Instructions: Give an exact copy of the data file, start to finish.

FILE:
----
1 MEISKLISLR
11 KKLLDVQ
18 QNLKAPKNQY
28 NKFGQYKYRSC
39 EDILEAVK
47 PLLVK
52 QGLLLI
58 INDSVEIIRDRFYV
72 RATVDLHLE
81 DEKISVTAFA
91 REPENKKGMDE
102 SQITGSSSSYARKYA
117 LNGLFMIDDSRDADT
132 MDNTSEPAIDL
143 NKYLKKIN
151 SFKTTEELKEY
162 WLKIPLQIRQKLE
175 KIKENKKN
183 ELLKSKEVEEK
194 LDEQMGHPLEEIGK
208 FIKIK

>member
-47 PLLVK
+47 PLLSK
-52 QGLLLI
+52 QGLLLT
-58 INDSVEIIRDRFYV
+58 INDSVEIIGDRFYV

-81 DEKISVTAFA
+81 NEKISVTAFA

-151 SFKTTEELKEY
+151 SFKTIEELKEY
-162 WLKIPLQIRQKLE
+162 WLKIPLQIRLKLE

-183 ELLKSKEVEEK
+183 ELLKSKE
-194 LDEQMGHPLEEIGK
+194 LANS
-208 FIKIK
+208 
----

1 MEISKLISLR
11 KKLLDVQ
18 QNLKAPKNQY
28 NKFGQYKYRSC
39 EDILEAVK
47 PLLVK
52 QGLLLI
58 INDSVEIIRDRFYV
72 RATVDLHLE
81 DEKISVTAFA
91 REPENKKGMDE
102 SQITGSSSSYARKYA
117 LNGLFMIDDSRDADT
132 MDNTSEPAIDL
143 NKYLKKIN
151 SFKTTEELKEY
162 WLKIPLQIRQKLE
175 KIKENKKN
183 ELLKSKEVEEK
194 LDEQMGHPLEEIGK
208 FIKIK

>member
-47 PLLVK
+47 PLLSK
-52 QGLLLI
+52 QGLLLT
-58 INDSVEIIRDRFYV
+58 INDSVEIIGDRFYV

-81 DEKISVTAFA
+81 NEKISVTAFA

-151 SFKTTEELKEY
+151 SFKTIEELKEY
-162 WLKIPLQIRQKLE
+162 WLKIPLQIRLKLE

-183 ELLKSKEVEEK
+183 ELLKSKE
-194 LDEQMGHPLEEIGK
+194 LANS
-208 FIKIK
+208 